The internet-based survey was constructed to evaluate provider characteristics, experience, and satisfaction with the Disruptive Behavior Evaluation Clinic after its first year of practice. The survey consisted of 15 questions, which included four questions on respondent characteristics; one question on awareness of the clinic; nine questions regarding the utility of the assessment service and provider satisfaction with the clinic and assessments; and one free-form question for individual respondent feedback. The survey questions are included here in Addendum A. Descriptive labels were used to report the provider responses based on Likert scales. The responses were anonymous and confidential.

Eligible providers were sent a brief email introduction to the study, request for participation, and a link to the internet-based survey. Eligible providers were notified that they had two weeks to complete the survey. After one week, a reminder message went out to all eligible respondents.

Results

A total of 58 providers met the pilot study’s initial inclusion criteria from the VA Puget Sound, Seattle Division. Forty-four providers responded from the VA Puget Sound VA, Seattle division (76%).

Survey Findings

Respondents by primary discipline were as follows: 28% physician, 23% social work, 22% nursing, 16% psychologist, 3% research, and 8% other. In addition to holding clinical positions, 8 respondents were also members of the hospital’s DBC. Respondents self-identified their primary clinical site within the hospital as follows: 27% Mental Health Clinic; 18% Addictions Treatment Center; 11 % Primary Care Mental Health; 9% Inpatient Psychiatry; 5% Emergency Department; 5% Intensive Outpatient Mental Health Program; 5% Personal Recovery/Chronic Mentally Ill; 5% PTSD Outpatient Clinic; 2% Community Housing and Outreach; 2% Suicide Prevention; 2% Women’s Trauma and Recovery; and 9% Other.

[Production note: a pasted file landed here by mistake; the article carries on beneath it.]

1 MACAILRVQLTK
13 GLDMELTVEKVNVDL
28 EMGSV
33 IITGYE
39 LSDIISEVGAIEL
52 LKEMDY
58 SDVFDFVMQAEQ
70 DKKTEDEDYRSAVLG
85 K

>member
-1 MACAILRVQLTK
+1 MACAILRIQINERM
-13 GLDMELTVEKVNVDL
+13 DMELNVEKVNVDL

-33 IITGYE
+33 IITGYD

If respondents indicated that they had no familiarity with the clinic, then the assessment was not considered for further analysis regarding the utility of the clinic or respondent satisfaction. In all, 23 providers had direct knowledge and familiarity with the Disruptive Behavior Evaluation Clinic and its risk assessments. As the primary referral source for the clinical forensic risk evaluations is the hospital’s DBC, responses from DBC members were separately analyzed from the pool of general mental health providers.

Familiarity

Twenty-three survey respondents had direct knowledge and familiarity with the Disruptive Behavior Evaluation Clinic and its risk assessments and their responses were analyzed for satisfaction and utility of the clinic. Included among respondents, all members (n=8) of the hospital’s DBC were familiar with the clinic and clinical forensic risk assessments. Table 1 identifies how various providers had made use of the service. The DBC members are distinguished from the remainder of the providers (n=15) in Table 1. All DBC respondents had previously been involved in requesting consultation from the Disruptive Behavior Evaluation Clinic, had reviewed a final clinical forensic risk assessmentreport produced by the Disruptive Behavior Evaluation Clinic, had utilized the service in making recommendations whether to continue or modify a PRF in a veteran’s medical chart, and utilized an assessment for clinical management. In contrast, the cohort of other mental health providers familiar with the service had more variable experience with the clinic. The majority of these providers became familiar with the clinic after having reviewed a risk assessment report.

Resource Utilized Percent of Respondents (n=8) Percent of all Mental Health Providers (n=15)
Requested Clinical Violence Risk Assessment 100 35
Reviewed Risk Assessment Report 100 80
Determining Behavioral Flag 100 24
Support of Involuntary Hospitalization 0 5
Clinical Management of Veteran 100 60
Making Housing Decisions 33 10
Making Decisions about Duties to Warn Third Parties 66 20

Table 1: Assessment Utilization by the DBC and Mental Health Providers Familiar with Clinic (VA Puget Sound—Seattle).

Assessment Utility

Table 2 summarizes provider responses regarding the utility (or anticipated utility) of the assessments. Members of the DBC and general mental health providers both ranked Detailed Risk Assessment and Risk Management Recommendations as highest utility. Where a number rank is shown more than once, it indicates a tie in number of responses for these categories.